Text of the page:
After Whom Were Melbourne Streets Named?
Sir Richard Bourke, Governor of New South Wales.
Lieutentant Colonel David Collins Governor of Victoria 1851-1854.
The wife of Governor Bourke, although there is a difference of opinion. It was stated in a Melbourne publication that it was a compliment paid by Sir Richard Bourke to one of his daughters; but I am assured, on the authority of Mr. Hoddle, that it was meant for Elizabeth, the Virgin Queen of English history. (Source quote: Whitehat.)
(previously Stephen Street)
After Exhibition Buildings and Exhibition of 1880.
Mathew Flinders - Explorer
(not in CBD)
Robert Hoddle - Surveyor General of Victoria 1851-1853 responsible for the Melbourne grid.
Phillip Gidley King - Governor of N.S.W
La Trobe Street
Charles Joseph La Trobe - First Governor of Victoria (1851-1854). Interestingly, the suburb of Jolimont got its name from a remark by La Trobe's wife on first seeing Jolimont Hill.. 'joli mon' meaning beautiful little hill. This is where they erected the first Government House, as well as the first 'pre-fab' house in Australia.
Captain William Lonsdale - 4th Regiment Infantry
Queen Adelaide - Wife of William 4th.
Lord John Russell - British Prime Minister.
Stephen Street (now
W.J. Stephens - Under Secretary of the Colonial Office.
Lord John Spencer - British Prime Minister 1834-1837
Thomas Spring Rice Chancellor of the Exchequer
Swanston Street Walk
Captain Charles Swanston, a Tasmanian banker and prominent member of the Port Phillip Association.
King William 4th.
(according to http://en.wikipedia.org/wiki/St_Kilda,_Victoria)
Before being officially named St Kilda in 1841 by Charles La Trobe, who was superintendent of the Port Phillip District of New South Wales, the area was known by several names, including 'Green Knoll' and 'The Village of Fareham'. It was named after the schooner the Lady of St Kilda, which was owned between 1834 and 1840 by Sir Thomas Acland. In 1840 Thomas Acland sold the vessel to Jonathan Cundy, Pope of Plymouth, who sailed for Port Phillip in Melbourne in February 1841. While there the vessel was moored at the main beach for most of that year, which was soon known as "the St. Kilda foreshore."
There was never a 'Saint' Kilda. The schooner "Lady of St. Kilda" was named in honour of Lady Grange, who was imprisoned on the island of Hirta, the largest island in the St Kilda archipelago, on the western edge of Scotland, by her husband in 1734–40. According to the United Nations World Conservation Monitoring Centre the name 'St Kilda' derives from Skildar, the Viking name for shields, reflecting the outline of the islands which resembled shields when viewed from the sea. Skildar was transcribed in error by Lucas Waghenaer, in his 1592 charts without the trailing r, and with a period after the S, creating S.Kilda. This was in turn assumed to stand for a saint by other map makers, creating the form that has been used for several centuries, St Kilda.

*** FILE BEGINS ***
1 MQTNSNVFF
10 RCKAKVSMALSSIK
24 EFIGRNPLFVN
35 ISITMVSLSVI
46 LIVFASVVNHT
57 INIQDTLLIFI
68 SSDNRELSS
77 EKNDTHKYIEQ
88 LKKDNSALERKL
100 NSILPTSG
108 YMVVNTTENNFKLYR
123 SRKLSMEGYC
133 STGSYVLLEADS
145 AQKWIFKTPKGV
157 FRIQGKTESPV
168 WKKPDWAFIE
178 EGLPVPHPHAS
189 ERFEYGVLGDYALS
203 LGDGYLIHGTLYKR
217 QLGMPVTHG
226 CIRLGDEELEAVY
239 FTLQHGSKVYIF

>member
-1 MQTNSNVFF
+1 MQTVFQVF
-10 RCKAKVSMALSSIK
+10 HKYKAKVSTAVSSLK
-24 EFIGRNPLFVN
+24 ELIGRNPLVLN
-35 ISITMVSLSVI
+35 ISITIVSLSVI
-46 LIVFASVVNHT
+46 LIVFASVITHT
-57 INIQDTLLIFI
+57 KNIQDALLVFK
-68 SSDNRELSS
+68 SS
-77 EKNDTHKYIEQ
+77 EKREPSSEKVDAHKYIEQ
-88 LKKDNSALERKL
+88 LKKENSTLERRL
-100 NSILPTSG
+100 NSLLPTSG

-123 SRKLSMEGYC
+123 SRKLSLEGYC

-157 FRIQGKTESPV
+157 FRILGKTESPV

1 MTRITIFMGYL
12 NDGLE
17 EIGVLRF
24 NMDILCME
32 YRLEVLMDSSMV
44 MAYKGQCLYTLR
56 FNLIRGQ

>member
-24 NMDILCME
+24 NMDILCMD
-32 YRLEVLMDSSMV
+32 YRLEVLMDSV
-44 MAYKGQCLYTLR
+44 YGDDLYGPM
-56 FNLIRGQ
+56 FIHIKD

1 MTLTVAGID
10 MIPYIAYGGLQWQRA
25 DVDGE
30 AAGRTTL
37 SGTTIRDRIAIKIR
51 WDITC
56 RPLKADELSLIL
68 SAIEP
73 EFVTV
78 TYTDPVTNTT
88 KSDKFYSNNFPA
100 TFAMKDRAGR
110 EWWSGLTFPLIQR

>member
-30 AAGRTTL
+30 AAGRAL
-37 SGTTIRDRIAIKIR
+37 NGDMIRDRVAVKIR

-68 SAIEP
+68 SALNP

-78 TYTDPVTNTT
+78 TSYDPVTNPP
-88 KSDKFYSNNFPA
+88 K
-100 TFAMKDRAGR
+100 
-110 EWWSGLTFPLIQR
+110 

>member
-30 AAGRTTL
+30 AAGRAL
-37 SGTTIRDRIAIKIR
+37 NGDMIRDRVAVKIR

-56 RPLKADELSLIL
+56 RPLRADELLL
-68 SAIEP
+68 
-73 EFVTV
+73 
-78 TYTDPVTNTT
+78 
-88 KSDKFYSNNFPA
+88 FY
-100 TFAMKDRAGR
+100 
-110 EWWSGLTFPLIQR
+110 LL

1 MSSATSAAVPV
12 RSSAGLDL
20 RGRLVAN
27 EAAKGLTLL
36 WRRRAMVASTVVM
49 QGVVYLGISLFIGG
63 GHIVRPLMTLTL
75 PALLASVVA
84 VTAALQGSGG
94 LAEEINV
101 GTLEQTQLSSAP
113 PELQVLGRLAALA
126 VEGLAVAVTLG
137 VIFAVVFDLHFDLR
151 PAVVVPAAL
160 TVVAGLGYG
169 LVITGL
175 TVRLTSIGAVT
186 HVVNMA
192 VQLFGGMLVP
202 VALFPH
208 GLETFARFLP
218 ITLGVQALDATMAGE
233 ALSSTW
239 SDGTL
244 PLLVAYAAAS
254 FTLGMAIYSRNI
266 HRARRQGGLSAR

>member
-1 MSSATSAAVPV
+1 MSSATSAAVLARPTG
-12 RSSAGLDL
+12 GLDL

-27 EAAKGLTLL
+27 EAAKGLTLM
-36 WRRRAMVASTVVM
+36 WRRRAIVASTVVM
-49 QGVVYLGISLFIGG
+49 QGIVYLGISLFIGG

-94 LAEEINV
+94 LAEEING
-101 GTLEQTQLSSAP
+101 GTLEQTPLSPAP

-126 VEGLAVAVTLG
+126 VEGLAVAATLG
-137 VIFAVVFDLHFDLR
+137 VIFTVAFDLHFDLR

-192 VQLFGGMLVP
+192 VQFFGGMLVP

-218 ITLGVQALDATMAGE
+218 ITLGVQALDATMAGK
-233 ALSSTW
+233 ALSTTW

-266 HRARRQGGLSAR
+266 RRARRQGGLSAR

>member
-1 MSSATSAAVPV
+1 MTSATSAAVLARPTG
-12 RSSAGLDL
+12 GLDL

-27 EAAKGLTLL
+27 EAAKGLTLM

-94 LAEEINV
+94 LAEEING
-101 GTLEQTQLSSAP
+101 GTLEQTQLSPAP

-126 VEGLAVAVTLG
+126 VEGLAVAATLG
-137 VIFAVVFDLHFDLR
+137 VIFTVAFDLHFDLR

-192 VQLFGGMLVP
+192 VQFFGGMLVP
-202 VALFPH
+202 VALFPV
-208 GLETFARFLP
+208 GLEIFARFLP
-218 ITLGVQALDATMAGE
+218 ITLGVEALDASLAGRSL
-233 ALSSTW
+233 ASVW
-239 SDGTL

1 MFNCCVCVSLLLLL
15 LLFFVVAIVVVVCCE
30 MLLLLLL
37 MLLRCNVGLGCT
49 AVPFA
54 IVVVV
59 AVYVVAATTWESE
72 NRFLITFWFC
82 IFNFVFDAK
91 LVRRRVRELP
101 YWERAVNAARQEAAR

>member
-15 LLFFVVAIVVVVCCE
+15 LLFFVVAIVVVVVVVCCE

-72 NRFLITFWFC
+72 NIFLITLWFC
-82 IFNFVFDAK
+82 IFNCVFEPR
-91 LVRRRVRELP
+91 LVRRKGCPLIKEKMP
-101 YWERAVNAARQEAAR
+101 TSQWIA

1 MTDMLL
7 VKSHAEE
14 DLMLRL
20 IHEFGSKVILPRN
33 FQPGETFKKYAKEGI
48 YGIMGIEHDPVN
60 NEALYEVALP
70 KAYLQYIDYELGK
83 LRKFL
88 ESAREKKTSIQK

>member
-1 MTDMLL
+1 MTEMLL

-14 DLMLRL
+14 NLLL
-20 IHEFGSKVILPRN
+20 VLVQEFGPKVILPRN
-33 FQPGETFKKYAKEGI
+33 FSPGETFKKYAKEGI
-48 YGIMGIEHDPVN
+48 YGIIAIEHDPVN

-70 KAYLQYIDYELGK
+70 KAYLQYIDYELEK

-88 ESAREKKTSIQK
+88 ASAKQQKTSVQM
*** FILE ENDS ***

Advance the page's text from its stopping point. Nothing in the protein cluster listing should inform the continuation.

I have just come home
from a computer class where we
have been learning about emails, &
all the extra clues in that area. Last
week we were shown how to send pictures along with the email. Perhaps the answer for me might be a new laptop.
That is the problem.! At the moment I'd rather blame my laptop.
I think I have it when I leave Heather, but my computer does not work the same way.
Heather is so patient & diplomatic when it comes to me. She has an answer to all the problems I create.
My "Apple" laptop is unique, it is a cast off from my son. It came with a smashed screen ,[he dropped a mug down onto it],so it is connected to a larger screen that works fine. It came with a full supply of his photos, music,& all his personal data. Trouble is there are no pictures or photos of mine[haven’t had those lessons yet]. Those emails with pictures will have to wait.
As Heather says it is just practice, practice, but there are not enough hours in the day.
Perhaps the answer for me might be a new laptop.
That is the problem.!
At the moment I'd rather blame my laptop.
I have included the first page of some information about Facebook for those who have heard of it but are, as yet, to enter a profile on it.
This information comes from the website: http://www.yourlifechoices.com.au/news/beginners-guide-to-facebook